Modelling the production impacts of a widespread conversion to organic agriculture in England and Wales | Land Portal

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Date of publication: 
July 2018
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We assess the production impacts of a 100% conversion to organic agriculture in England and Wales using a large-scale linear programming model. The model includes a range of typical farm structures, scaled up across the available land area, with the objective of maximising food production. The effects of soil and rainfall, nitrogen (N) supply/offtake and livestock feed demand are accounted for. Results reveal major reductions in wheat and barley production, whilst the production of minor cereals such as oats and rye increase. Monogastric livestock and milk production also decreased considerably, whilst beef and sheep numbers increased. Vegetable production was generally comparable to that under conventional farming. Minimising the area of fertility building leys and/or improving rates of N fixation increased the food supply from organic agriculture at the national level. The total food output, in terms of metabolisable energy, was 64% of that under conventional farming. This would necessitate substantial increases in food imports, with corresponding expansion of cultivated agricultural land overseas. Significant changes in diet and reductions in food waste would be required to offset the production impacts of a 100% conversion to organic farming.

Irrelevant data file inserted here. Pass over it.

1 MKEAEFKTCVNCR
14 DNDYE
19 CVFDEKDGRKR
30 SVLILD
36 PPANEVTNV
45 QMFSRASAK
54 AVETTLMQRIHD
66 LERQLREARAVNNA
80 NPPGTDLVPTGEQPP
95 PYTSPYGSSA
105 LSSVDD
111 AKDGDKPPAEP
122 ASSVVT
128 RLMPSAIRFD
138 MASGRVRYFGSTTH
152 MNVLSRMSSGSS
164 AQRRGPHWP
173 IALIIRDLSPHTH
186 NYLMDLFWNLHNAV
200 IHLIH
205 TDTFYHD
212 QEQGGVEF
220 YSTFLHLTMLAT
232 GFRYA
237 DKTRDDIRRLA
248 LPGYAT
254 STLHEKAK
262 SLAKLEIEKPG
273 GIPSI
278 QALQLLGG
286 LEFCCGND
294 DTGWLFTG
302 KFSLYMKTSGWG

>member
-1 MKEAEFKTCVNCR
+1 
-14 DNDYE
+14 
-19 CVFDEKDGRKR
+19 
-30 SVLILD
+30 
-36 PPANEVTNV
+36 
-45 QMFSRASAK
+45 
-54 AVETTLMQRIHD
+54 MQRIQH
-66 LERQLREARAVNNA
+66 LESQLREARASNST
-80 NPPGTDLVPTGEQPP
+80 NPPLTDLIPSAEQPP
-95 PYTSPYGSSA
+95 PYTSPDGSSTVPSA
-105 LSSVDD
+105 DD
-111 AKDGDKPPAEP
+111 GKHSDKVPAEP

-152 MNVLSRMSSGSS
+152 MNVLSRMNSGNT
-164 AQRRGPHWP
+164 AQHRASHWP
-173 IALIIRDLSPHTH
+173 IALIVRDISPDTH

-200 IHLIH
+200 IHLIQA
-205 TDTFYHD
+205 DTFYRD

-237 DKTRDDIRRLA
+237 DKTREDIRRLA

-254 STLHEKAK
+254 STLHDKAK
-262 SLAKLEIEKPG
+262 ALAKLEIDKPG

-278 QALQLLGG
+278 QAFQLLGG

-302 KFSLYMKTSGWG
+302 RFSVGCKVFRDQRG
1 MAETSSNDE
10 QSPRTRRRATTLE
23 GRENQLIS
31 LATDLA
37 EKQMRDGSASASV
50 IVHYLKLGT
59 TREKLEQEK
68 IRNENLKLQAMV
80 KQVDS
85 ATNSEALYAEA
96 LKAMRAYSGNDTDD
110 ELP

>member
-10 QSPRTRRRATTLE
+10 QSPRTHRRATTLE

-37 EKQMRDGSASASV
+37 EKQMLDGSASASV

Authors and Publishers

Author(s), editor(s), contributor(s): 

Smith, Laurence G.
Jones, Philip J.
Kirk, Guy J.D.
Pearce, Bruce D.
Williams, Adrian. G.


Land Use Policy is an international and interdisciplinary journal concerned with the social, economic, political, legal, physical and planning aspects of urban and rural land use. It provides a forum for the exchange of ideas and information from the diverse range of disciplines and interest groups which must be combined to formulate effective land use policies.

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